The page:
Practical Tips for Persevering

Start by rekindling your hope for long-term recovery and reflecting on what makes you feel hopeful about this journey. It might help to recall the lowest points in your addiction history and how awful they were. Remember how much your loved ones have emotionally invested in this stubborn hope that someday you will get well. Next, look ahead and imagine a future when you are out of recovery. Practicing self-reflection of the past and hopeful projection of the future can help keep you anchored in the present moment.

Since you are already in a recovery community and likely surrounded by others who have fought the same battles, talk openly to them about how they persevered. Be free with your emotions and tell them about your fears, disappointments, and unmet expectations. Make use of all the resources at your disposal, including outdoor activities and community service. These can help re-anchor you in the present stage and distract you from boredom.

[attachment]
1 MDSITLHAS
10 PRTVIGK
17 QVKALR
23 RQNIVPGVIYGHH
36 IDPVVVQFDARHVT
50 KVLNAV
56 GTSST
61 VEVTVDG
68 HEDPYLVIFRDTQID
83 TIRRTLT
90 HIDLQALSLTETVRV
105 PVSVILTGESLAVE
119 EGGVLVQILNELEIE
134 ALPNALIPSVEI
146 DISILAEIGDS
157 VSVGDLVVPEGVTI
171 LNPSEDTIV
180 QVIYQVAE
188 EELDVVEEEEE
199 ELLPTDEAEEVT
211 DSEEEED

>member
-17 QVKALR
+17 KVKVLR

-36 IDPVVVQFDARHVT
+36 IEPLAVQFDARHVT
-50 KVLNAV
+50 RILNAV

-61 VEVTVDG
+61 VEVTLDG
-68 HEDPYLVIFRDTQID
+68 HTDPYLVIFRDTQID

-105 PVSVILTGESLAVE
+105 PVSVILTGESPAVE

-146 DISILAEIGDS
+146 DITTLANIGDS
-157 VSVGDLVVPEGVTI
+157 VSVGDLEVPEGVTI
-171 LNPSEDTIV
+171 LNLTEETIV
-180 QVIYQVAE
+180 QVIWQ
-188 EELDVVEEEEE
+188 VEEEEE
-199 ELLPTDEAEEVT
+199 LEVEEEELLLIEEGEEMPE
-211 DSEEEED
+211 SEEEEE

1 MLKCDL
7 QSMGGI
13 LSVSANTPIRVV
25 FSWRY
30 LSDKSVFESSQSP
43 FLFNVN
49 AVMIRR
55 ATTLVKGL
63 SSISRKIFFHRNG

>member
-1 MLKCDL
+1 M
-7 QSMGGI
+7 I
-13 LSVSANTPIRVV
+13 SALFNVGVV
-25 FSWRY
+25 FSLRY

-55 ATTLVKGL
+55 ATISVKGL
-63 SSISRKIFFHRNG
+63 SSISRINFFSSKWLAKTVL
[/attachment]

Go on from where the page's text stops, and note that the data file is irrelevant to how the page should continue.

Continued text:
Know that you will need to be patient about this process. Nurturing daily habits and healthy routines in recovery takes time. They need to grow organically from within you, and anything that is organic usually requires slow growth. There’s no quick magic fix. Plant yourself more fully in the present moment. Work with one habit at a time. You can also set daily or weekly goals to manage your time.